- The Washington Times - Wednesday, September 6, 2000

NEW YORK North Korea's delegation to the U.N. world summit angrily turned around and flew home yesterday after several of its members were patted down at an airport in Frankfurt, Germany.

During the encounter, security officers for American Airlines closely questioned the group and then subjected them to a physical search.

"As a U.S. carrier we are obliged under Federal Aviation Administration regulations to carry out stringent security procedures for all passengers traveling on our international flights," the airline said in a statement.

The airline apologized for the incident and said U.S. security forces were not involved.

Despite early reports that the delegation was strip-searched, the airline statement said the North Korean diplomats were subjected to a "pat down and removal of only an outer garment, such as a suit jacket, and their shoes."

But the diplomats were unswayed by the apology, accusing the Clinton administration of "hooliganism."

"This was an unbearable insult to the sovereignty to our country," said Li Hyong-chol, Pyongyang's representative to the United Nations, in a hastily convened press conference yesterday.

He said that scheduled bilateral meetings with South Korean President Kim Dae-jung and Japanese Prime Minister Yoshiro Mori will not proceed. Nor will anyone deliver the speech planned by Kim Yong-nam, chairman of North Korea's Supreme People's Assembly, on Friday morning.

North Korean Deputy Foreign Minister Choe Su-hon said at a news conference in Frankfurt that, although there could obviously be no meeting with South Korean officials in New York, he did not blame Seoul for the incident. He stressed that talks had been going well.

"I think there will be a chance for a meeting [in the future]. The chance is lost this time," he told reporters, referring to the dialogue between the two Koreas which began in June after almost 50 years of hostility.

The incident was the first major glitch before today's opening of a three-day United Nations diplomatic extravaganza that is fraught with protocol hazards.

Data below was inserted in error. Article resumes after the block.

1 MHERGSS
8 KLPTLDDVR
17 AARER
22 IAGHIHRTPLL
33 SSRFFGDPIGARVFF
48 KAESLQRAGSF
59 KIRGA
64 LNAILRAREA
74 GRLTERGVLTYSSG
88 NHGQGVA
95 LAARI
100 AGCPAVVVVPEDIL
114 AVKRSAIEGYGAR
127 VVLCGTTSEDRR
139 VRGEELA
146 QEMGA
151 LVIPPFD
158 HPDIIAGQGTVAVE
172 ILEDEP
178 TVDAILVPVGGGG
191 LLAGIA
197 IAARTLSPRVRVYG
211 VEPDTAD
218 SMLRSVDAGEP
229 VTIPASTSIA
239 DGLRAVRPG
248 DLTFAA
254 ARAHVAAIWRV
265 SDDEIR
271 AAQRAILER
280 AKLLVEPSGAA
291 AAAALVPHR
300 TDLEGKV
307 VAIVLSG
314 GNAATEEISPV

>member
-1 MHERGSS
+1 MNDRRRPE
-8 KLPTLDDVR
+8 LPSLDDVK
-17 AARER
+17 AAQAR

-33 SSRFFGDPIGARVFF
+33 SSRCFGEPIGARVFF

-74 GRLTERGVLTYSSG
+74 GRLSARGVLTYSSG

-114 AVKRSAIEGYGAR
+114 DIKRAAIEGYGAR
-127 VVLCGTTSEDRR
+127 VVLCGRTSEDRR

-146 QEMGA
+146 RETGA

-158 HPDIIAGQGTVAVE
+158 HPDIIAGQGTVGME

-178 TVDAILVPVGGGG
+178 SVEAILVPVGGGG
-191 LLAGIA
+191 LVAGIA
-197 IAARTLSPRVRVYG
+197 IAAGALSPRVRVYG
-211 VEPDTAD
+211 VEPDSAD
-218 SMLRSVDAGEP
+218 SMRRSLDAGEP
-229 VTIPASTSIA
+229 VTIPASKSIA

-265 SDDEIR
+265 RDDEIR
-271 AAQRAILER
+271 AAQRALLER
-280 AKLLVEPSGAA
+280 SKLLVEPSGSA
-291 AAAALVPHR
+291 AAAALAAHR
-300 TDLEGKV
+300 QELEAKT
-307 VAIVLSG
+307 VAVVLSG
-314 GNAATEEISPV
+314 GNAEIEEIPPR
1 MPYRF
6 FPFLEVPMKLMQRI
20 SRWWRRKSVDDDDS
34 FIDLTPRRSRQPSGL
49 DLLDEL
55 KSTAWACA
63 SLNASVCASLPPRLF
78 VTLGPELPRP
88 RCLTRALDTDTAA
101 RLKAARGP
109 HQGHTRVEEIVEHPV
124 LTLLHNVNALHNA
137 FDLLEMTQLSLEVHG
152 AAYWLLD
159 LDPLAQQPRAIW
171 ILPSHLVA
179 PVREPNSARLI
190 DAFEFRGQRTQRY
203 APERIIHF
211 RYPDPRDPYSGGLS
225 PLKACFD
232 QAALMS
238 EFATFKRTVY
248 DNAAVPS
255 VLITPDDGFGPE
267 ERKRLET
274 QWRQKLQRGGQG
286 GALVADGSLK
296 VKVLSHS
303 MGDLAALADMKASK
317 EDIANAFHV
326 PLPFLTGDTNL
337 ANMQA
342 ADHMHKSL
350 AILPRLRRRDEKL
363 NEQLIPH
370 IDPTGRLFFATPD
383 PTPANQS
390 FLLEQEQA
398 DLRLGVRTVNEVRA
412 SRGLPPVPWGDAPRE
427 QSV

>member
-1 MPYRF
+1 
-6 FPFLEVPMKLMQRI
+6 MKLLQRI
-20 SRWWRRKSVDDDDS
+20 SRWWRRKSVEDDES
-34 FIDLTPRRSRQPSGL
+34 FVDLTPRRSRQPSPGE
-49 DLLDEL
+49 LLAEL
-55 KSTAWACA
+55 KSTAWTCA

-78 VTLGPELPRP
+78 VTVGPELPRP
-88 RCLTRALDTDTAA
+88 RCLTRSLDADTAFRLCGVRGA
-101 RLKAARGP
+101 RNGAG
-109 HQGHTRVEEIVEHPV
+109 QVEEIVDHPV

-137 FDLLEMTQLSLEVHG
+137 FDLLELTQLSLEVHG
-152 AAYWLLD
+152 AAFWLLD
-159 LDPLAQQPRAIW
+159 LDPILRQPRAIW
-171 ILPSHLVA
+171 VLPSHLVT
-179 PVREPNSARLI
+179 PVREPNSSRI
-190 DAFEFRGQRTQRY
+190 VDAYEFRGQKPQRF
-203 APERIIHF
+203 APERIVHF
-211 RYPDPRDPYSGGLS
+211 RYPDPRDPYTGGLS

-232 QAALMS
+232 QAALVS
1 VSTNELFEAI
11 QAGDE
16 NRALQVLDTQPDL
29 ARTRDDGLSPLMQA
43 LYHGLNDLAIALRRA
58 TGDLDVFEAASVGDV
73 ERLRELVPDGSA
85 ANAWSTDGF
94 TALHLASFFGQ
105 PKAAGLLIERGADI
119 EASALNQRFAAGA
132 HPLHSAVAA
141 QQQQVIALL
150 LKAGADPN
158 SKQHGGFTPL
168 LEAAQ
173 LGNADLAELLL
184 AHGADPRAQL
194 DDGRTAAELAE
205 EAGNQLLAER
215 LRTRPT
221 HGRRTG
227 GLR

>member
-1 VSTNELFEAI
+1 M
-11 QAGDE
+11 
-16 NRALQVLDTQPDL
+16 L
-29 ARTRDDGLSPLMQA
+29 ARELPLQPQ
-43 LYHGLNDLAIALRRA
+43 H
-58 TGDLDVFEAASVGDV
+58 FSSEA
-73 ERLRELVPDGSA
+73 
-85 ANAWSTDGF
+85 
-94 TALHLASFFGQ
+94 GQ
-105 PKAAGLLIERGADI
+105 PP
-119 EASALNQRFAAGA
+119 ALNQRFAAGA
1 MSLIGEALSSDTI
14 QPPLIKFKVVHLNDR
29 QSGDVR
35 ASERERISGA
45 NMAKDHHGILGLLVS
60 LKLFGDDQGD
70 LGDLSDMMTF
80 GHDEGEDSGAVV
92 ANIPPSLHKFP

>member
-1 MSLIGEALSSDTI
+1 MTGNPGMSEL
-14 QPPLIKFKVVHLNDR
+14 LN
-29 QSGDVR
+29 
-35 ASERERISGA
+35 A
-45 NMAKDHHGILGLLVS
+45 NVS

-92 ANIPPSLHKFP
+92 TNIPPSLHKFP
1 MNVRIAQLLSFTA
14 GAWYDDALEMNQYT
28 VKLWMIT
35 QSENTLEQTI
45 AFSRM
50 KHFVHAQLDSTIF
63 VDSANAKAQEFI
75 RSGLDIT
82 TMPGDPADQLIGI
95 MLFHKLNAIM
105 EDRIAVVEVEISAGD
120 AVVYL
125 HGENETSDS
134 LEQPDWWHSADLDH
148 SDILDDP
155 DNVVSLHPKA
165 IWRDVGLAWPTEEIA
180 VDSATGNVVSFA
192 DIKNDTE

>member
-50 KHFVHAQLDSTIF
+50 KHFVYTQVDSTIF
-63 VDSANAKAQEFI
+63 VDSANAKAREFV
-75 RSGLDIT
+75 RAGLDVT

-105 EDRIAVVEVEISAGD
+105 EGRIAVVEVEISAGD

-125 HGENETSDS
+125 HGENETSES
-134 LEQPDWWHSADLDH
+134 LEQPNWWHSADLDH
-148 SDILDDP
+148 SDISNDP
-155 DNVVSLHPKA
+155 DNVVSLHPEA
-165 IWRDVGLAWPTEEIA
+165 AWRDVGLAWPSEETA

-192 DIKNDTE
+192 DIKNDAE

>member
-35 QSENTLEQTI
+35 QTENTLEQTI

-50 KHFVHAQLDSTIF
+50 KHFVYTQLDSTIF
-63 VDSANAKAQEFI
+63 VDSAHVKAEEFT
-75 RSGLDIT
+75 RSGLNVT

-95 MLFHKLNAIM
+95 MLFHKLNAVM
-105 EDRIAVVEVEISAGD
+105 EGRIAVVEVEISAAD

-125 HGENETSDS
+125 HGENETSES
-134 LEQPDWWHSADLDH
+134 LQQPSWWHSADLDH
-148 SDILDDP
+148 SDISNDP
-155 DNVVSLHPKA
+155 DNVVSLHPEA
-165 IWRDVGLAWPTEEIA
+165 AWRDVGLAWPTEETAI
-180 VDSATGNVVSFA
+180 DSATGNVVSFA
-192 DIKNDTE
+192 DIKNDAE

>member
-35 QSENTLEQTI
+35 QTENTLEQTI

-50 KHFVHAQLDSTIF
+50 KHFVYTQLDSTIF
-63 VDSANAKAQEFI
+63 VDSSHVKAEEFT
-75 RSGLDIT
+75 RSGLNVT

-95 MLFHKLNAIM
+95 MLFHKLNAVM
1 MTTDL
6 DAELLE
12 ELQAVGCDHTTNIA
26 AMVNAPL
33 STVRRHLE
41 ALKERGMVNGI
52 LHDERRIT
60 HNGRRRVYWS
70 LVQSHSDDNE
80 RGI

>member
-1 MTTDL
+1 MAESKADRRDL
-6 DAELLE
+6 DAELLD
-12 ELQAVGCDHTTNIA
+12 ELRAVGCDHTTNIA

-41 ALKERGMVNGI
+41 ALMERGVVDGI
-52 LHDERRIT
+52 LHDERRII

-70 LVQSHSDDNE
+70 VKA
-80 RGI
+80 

Some 170 world leaders have been gathering in New York for the Millennium Summit, where international and human security will be the subject of carefully edited speeches, roundtable discussions and countless private meetings and social gatherings.

But the 15-person North Korean delegation will not be among them.

The airport incident, which North Korean officials described as "insidious and brazen-faced," could interrupt the thawing relationship between the communist Asian nation and the United States.

"This incident intensified our vigilance and hatred toward the United States," said Mr. Li.

"The United States should understand that as long as they resort to confrontation against us with such provocative acts, they are a destroyer of peace and stability on the Korean Peninsula and the rest of the world."

Mary Ellen Glynn, spokeswoman for U.S. Ambassador Richard C. Holbrooke, said yesterday that "the United States regrets that this unfortunate incident occurred.

"We had looked forward to having the DPRK [Democratic People's Republic of Korea] at the Millennium Summit."

The spokeswoman said she doubted their decision to turn back, rather than take a later flight, was premeditated.

Asked about the impact on relations with Washington, Mr. Li added: "I can only say that the United States should expect to understand that the price for this kind of provocative act will be quite expensive."

But other diplomats yesterday were assiduously cultivating peace wherever they could find it.

Iranian President Mohammed Khatami yesterday was the headline speaker at a highly touted "Dialogue of Civilizations" organized by the U.N. Educational, Scientific and Cultural Organization.

Secretary of State Madeleine K. Albright sat in the front row among scores of other diplomats and listened to the reformist cleric praise continuing dialogue.

Meanwhile, the Millennium Summit, a rapid-fire succession of monologues by the heads of state, will begin this morning with speeches by some 60 leaders.

Mr. Clinton is to speak in the morning, followed by Cuba's Fidel Castro, Israel's Ehud Barak and many others.

U.N. Secretary-General Kofi Annan told reporters yesterday that the summit is "a defining moment for the world's leaders and for the United Nations."

Many officials say the most valuable aspect of big U.N. meetings is not the formal speeches themselves but the opportunity to schedule brief private meetings with far-flung heads of state and engage in the chardonnay-and-canape maintenance of diplomatic relationships.

Later today Mr. Clinton is scheduled to meet with Russian President Vladimir Putin, Mr. Barak, Palestinian leader Yasser Arafat, Jordan's King Abdullah and Saudi Prince Abdullah. He also is to attend a dinner party for Third Way social democrats hosted by British Prime Minister Tony Blair.

Tomorrow, the president will meet with Mr. Kim of South Korea, attend meetings of African leaders and Security Council nations and then host a reception for 1,000 guests at the Metropolitan Museum of Art.

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